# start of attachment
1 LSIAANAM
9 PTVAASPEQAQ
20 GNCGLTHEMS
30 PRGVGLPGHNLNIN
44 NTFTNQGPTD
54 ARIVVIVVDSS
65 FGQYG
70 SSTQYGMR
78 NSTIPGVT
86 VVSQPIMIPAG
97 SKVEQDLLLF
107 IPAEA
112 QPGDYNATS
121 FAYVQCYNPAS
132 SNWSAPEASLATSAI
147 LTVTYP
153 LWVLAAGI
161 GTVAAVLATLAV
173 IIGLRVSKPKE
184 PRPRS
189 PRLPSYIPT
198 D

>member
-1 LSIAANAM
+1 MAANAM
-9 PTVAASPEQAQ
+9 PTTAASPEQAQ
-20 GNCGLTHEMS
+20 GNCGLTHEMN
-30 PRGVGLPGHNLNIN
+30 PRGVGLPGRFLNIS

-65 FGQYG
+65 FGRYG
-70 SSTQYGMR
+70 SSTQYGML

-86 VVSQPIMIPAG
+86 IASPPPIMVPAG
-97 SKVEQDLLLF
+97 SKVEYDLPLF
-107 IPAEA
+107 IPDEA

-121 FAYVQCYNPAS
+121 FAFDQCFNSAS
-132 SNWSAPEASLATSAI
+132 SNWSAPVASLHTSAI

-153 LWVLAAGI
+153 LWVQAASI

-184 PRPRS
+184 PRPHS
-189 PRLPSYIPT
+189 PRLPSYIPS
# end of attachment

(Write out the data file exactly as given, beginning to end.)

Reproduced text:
1 LSIAANAM
9 PTVAASPEQAQ
20 GNCGLTHEMS
30 PRGVGLPGHNLNIN
44 NTFTNQGPTD
54 ARIVVIVVDSS
65 FGQYG
70 SSTQYGMR
78 NSTIPGVT
86 VVSQPIMIPAG
97 SKVEQDLLLF
107 IPAEA
112 QPGDYNATS
121 FAYVQCYNPAS
132 SNWSAPEASLATSAI
147 LTVTYP
153 LWVLAAGI
161 GTVAAVLATLAV
173 IIGLRVSKPKE
184 PRPRS
189 PRLPSYIPT
198 D

>member
-1 LSIAANAM
+1 MAANAM
-9 PTVAASPEQAQ
+9 PTTAASPEQAQ
-20 GNCGLTHEMS
+20 GNCGLTHEMN
-30 PRGVGLPGHNLNIN
+30 PRGVGLPGRFLNIS

-65 FGQYG
+65 FGRYG
-70 SSTQYGMR
+70 SSTQYGML

-86 VVSQPIMIPAG
+86 IASPPPIMVPAG
-97 SKVEQDLLLF
+97 SKVEYDLPLF
-107 IPAEA
+107 IPDEA

-121 FAYVQCYNPAS
+121 FAFDQCFNSAS
-132 SNWSAPEASLATSAI
+132 SNWSAPVASLHTSAI

-153 LWVLAAGI
+153 LWVQAASI

-184 PRPRS
+184 PRPHS
-189 PRLPSYIPT
+189 PRLPSYIPS